Smithsonian extends its reach

By ANDREW P. MOISAN, UPI Correspondent   |   Nov. 24, 2003 at 9:56 AM   |   0 comments

CHANTILLY, Va., Nov. 27 (UPI) -- Not far from the runways of Dulles International Airport, where roaring jetliners come and go, a very different fleet of aircraft sits mute and unmoving. They don't wait for passengers, but for visitors to the Smithsonian Institution's newest museum, when it opens in December.

Work is nearly complete on the National Air and Space Museum's Steven F. Udvar-Hazy Center, a companion to its very popular facility on the National Mall. The new complex in Chantilly, Va., is much larger than the mall facility, allowing the museum to display parts of its collection too large to have been shown previously.

"It can house most of our very large artifacts -- artifacts people would never get to see downtown," said Bob van der Linden, curator of air transportation exhibits for the museum. "This will give millions of people a chance to see these artifacts."

The new complex, which is scheduled to open Dec. 15, features a massive hangar-like structure -- about 900-feet long, 248-feet wide and 103-feet tall. Admission is free. There are fees only for parking.

The $311-million facility was named for one of the Smithsonian's most generous donors, Steven F. Udvar-Hazy, who in 1999 gave it $60 million. Udvar-Hazy is president and chief executive officer of International Lease Finance Corp., which leases commercial airplanes throughout the world.

Arranged inside the massive hangar are 82 aircraft and 35 large space artifacts. Eventually, there will be more than 200 aircraft and 135 large space artifacts.

"We're very lucky ... we'll get most of our collection on display," van der Linden said.

The largest craft there will be the space shuttle Enterprise, which will have its own hangar. While that location won't be open to the public until later, the shuttle will be visible as restoration work is done.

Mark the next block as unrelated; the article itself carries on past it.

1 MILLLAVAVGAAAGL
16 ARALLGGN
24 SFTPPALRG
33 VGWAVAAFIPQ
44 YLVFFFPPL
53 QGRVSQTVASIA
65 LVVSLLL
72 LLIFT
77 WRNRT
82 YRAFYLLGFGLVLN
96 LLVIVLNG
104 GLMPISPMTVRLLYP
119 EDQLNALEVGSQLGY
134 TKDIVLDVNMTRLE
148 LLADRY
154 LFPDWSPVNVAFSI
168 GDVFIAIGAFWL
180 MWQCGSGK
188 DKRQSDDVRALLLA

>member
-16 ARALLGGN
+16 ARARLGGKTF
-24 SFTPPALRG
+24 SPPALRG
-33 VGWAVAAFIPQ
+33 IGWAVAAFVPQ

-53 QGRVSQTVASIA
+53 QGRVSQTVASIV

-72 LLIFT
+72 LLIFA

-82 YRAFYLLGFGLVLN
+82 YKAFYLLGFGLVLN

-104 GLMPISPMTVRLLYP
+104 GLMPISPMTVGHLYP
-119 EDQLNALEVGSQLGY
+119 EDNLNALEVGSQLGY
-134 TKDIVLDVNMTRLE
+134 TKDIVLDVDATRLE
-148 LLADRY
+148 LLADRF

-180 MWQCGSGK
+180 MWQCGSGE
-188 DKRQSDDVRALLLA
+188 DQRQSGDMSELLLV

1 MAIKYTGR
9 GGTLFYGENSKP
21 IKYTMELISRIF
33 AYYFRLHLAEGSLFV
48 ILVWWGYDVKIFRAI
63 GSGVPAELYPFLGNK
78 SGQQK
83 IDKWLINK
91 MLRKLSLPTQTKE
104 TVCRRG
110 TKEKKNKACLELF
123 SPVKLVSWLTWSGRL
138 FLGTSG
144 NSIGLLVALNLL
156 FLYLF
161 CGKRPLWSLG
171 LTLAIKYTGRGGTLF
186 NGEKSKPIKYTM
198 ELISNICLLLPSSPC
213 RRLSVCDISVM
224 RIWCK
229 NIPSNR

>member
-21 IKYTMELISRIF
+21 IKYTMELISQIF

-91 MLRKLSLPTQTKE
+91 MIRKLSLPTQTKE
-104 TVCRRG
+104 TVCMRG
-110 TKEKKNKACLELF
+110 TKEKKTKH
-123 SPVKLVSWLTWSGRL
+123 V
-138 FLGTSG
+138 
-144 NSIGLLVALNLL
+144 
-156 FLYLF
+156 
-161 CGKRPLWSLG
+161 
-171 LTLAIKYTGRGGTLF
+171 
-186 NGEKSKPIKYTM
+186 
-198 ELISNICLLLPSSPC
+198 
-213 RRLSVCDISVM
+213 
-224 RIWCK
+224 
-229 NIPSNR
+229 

The facility on the mall, which opened in 1976, houses such notable air- and spacecraft as the Wright brothers' 1903 Flyer; the "Spirit of St. Louis," which Charles A. Lindbergh flew to Paris in 1927 in the first solo trans-Atlantic flight; and the Apollo 11 command module, which took astronauts to the moon in 1969.

Although a large building, and one of the most popular museum stops in Washington, Air and Space spokesmen say, the mall facility can display only about 10 percent of the Smithsonian's collection. The annex will provide more space for display and areas for storage away from the mall and the museum's Paul E. Garber Preservation, Restoration and Storage Facility in Suitland, Md., which still holds much of the collection.

Lin Ezell, a historian and project coordinator of the new museum, calls this "display storage," which allows artifacts to be safely stored and, at the same time, enjoyed by the public.

"We're going to have the best of both worlds," Ezell said, adding that she had no concerns that the new facility will cut attendance at the mall museum.

"They complement each other rather than compete with each other," Ezell said.

Museum officials anticipate the new facility will see about 3 million visitors a year. Its December opening will coincide with the 100th anniversary of the Wright brothers' first flight.

Though not all the artifacts and features planned for display at the new center will be ready by the opening, museum officials feel that what will be there, and the promise of more to come, will be enough to keep the public interested.

"I was at first disappointed that we weren't going to open with everything in place," Ezell said. But, she added, "It's a way to lure people back."

Among the artifacts visitors will see are several large, fully assembled aircraft, such as an Air France Concorde, which is too big to fit in the mall facility.

Smaller aircraft are positioned on the floor beside -- and in some cases beneath the wings of -- the larger planes. Some of the smallest aircraft hang from the arching trusses of the 10-story-tall ceiling.

Guests will enter the hangar complex on the second level, and will first see hanging above them "The Little Stinker," an aerobatic plane that was the smallest of its kind when built in 1946. Walking straight ahead and peering over the railing, visitors will see the black Lockheed SR-71 Blackbird, a type of aircraft still used for military reconnaissance.